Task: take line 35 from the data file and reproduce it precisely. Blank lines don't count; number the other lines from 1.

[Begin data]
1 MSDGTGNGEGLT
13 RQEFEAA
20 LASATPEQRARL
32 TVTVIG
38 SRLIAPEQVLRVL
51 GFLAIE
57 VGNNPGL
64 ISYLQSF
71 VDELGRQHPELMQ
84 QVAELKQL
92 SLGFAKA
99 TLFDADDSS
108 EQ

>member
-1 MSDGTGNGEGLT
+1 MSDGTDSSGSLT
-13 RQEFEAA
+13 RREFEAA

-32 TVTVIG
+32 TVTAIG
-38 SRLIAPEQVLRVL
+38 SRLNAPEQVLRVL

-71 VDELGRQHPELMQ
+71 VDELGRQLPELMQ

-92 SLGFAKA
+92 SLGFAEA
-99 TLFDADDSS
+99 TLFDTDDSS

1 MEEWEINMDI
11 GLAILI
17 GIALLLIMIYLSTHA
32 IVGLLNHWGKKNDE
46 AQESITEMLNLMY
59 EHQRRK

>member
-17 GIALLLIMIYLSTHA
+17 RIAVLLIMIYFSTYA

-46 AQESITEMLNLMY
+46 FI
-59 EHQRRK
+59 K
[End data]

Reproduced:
>member